Private investing titan Tom Hicks is retiring from his $11 billion firm to do a George Steinbrenner turn, hoping to breathe life into the Texas Rangers and Dallas Stars as a more hands-on owner.

The founder of Dallas investment behemoth Hicks, Muse, Tate & Furst announced he would step down effective March 31, 2005, relinquishing his place on the private equity group's investing committee to concentrate on running Southwest Sports Group. That's the holding company that owns the Rangers baseball team and Stars hockey team, as well as a real estate subsidiary, Southwest Sports Realty.

"Following my retirement from HMTF next March, I will continue to be an investor in the firm, my name will continue to be on the door, and I will 'root' for HMTF from the sidelines and help it however I can," Hicks wrote in a letter to investors in the firm's private equity funds. "But my primary focus will be on pursuing my new 'day job' as a full-time sports team owner, real estate developer and private family investor, partnering with members of my family and assisted by other professional staff."

Co-founder John Muse and Jack Furst, who became a partner in the firm in 1989, will run the firm's management committee with Lyndon Lea, who heads the firm's London office.

The move is a reversal for Hicks, 58, who made rumblings in recent years about selling the two sports franchises. Southwest Sports had sales of $131 million in 2002, a 2.5% increase from the year before, according to Hoover's, a business information service.

His private equity firm's apparently revived fortunes may make it easier for Hicks to walk away feeling like a winner.

After a few brutal years in which the firm lost large sums of money in failed telecommunications investments and took a pounding in a takeover battle over what is now the Regal Entertainment Group ( RGC) with Colorado investor Philip Anschutz, Hicks Muse managed to restore its luster with a pair of very profitable deals.

It joined in June 2001 with Apax Partners in the $3 billion deal for British telephone directory publisher Yell. In January 2002, Hicks Muse and Apax bought out McCleodUSA Publishing from McCleodUSA for $600 million and merged it with Yell. The company was listed on the London Stock Exchange in July 2003, netting the two investors $1.3 billion. The company also issued 152 million new shares, raising $714 million to pay off debt. In January, Hicks Muse and Apax unloaded their remaining 34% stake for another $1.3 billion.

Another 2001 investment, Pinnacle Foods, turned a $350 million profit last year when Hicks Muse sold to J.P. Morgan Partners, the private investment arm of J.P. Morgan. Hicks Muse put up about $130 million to buy the assets of bankrupt Vlasic Pickles, and joined it with Open Pit barbecue sauce and Swanson, the frozen food manufacturer.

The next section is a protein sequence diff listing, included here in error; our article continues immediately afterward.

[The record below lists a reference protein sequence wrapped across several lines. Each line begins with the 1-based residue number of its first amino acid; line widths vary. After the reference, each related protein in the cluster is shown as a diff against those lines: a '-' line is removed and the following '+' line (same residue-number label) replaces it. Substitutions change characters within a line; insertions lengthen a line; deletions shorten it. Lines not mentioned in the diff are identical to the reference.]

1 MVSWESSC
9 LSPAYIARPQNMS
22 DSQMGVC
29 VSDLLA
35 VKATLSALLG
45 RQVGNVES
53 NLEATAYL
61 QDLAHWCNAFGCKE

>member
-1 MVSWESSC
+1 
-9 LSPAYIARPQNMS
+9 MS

"With a handful of notable exceptions, my partners and I have much to be proud of in terms of our investment performance over the past three decades," Hicks told investors.

Those exceptions, particularly the Anschutz deal, lost at least $1.5 billion and hampered the firm's ability to raise the multibillion-dollar funds needed for blockbuster deals.

In 2001, the firm sold its controlling stake in Olympus Real Estate Corp., the real estate investment firm it co-founded in 1994, and told investors it would focus on its investments in broadcasting and cable; food and branded consumer products; and manufacturing. It scaled back its Latin American operations, closing a Latin American fund at $125 million, short of the original $750 million target, and shuttered its New York office, accepting the resignation of lead partner Michael Levitt.

"As we head into the fourth year of back-to-basics, we remain 'on course, all systems go,'" Hicks wrote in his resignation announcement.

The back-to-basics approach may be helpful for Hicks' sports teams. Since 1999, when the Stars won the Stanley Cup, they have been knocked out of the NHL playoffs or failed to make them. They are currently in fourth place in the Western Conference, Central Division. Hicks bought the team in 1995.

Hicks bought the Rangers in 1998, adding considerably to the personal fortunes of then minority owner George W. Bush, who made $14.9 million from an initial $600,000 investment.

Despite a pair of first-round American League playoff appearances in 1998 and 1999, the Rangers have never reached the World Series, and their chances look slim this year after another last place finish in 2003. Star shortstop Alex Rodriguez -- signed to a record-breaking one-year, $252 million contract in 2000 -- departed for the New York Yankees, victors over the Rangers in all of their playoff games under Hicks' ownership.